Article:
NEW PORT RICHEY — One right after the other, representatives of two downtown projects that have dragged on for years came before City Council members on Tuesday.
Both asked for the city's patience. Only one got it with a smile.
First came Jeffrey Dollinger, a Gainesville lawyer representing the stalled Main Street Landing complex of condos and shops. He got involved late last year after city officials started talking about suing developer Ken McGurn over his project, which has sat partially finished in downtown since the summer of 2006.
Dollinger told council members, who were sitting as directors of the Community Redevelopment Agency, that McGurn would attend the March 10 meeting and hoped to present a plan for finishing the project. Or maybe a plan for demolishing what's already there, something that would cost in the hundreds of thousands of dollars.
Dollinger said he hoped to avoid a lawsuit. "The question is," he said, "am I too late?"
Council members, who have been unsuccessfully pushing McGurn to at least finish the building shell, responded with phrases like "11th hour attempt" and "eyesore." (A preliminary proposal to revive the project by creating a special taxing district, which was pushed last month by former mayor Peter Altman, has gone nowhere.)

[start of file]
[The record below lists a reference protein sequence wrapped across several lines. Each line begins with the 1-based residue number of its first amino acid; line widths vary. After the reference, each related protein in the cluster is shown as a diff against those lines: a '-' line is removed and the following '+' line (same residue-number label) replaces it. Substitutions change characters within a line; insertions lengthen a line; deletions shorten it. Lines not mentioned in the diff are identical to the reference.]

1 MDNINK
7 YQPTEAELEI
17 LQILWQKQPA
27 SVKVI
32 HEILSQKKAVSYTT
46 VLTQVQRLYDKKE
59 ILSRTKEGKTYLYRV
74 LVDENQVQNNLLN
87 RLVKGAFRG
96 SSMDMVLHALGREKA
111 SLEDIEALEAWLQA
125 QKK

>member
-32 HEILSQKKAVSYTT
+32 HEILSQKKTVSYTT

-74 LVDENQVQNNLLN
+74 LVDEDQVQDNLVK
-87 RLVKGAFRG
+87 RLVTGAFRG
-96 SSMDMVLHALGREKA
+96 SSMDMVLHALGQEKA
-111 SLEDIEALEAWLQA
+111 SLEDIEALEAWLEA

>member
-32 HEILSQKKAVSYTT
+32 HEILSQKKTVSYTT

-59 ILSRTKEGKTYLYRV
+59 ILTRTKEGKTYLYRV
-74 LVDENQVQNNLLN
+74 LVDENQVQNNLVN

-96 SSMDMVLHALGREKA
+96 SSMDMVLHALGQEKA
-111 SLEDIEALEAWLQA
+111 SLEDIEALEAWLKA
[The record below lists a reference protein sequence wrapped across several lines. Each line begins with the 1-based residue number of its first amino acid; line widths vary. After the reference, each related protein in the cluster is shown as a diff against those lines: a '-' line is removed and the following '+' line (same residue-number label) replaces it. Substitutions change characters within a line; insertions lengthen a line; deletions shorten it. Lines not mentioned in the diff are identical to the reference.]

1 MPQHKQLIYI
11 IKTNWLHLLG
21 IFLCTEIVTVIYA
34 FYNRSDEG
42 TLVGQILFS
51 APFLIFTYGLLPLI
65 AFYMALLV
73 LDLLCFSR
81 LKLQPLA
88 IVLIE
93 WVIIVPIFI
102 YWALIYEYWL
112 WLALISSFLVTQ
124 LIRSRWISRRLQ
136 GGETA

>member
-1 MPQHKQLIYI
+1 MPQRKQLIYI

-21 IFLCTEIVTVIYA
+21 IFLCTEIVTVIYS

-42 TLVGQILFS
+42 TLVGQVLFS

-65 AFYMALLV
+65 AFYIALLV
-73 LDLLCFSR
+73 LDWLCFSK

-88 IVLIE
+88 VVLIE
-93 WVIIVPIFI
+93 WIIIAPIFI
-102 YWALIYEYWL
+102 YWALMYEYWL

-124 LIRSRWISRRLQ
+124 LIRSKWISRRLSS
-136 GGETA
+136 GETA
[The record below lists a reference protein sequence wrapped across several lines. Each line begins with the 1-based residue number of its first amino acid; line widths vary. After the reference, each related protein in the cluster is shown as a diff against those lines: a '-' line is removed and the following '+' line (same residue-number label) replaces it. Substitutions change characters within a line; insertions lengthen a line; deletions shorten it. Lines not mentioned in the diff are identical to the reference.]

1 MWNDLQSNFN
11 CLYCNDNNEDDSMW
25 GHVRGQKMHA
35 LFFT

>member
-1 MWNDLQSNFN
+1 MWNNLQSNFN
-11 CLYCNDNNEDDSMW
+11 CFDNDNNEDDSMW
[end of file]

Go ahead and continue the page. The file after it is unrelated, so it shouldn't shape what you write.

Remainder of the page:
"Our frustrations aren't just (from) our board. Our frustrations are (from) our citizens," said council member Bob Consalvo. "We've been given the same story over and over."
But about McGurn coming to New Port Richey next month? Fine. They'll wait.
Dollinger sat down, and up to the podium came John Tennison, an architect and partner of the team that wants to redevelop and reopen the city-owned Hacienda Hotel. He asked for another extension, this time for six months, on the preliminary development agreement with the city.
The team, Georgia-based Community Development Partners Inc., first pitched its proposal to renovate and expand the hotel in late 2006.
On Tuesday, the group was asking for permission to postpone until mid-2009 a hotel market study, which would be the first step in attracting lenders. The developers say that doing the analysis now would reflect the poor economy and, consequently, lenders would be hesitant to give them any financing.
Council members agreed. Council member Marilynn deChant called the Hacienda project a "shining example" of downtown redevelopment. Mayor Scott McPherson said the developers have kept an "excellent" line of communication with city officials.
"We appreciate your patience," Tennison told council members earlier. "I certainly understand your frustration with projects that drag on."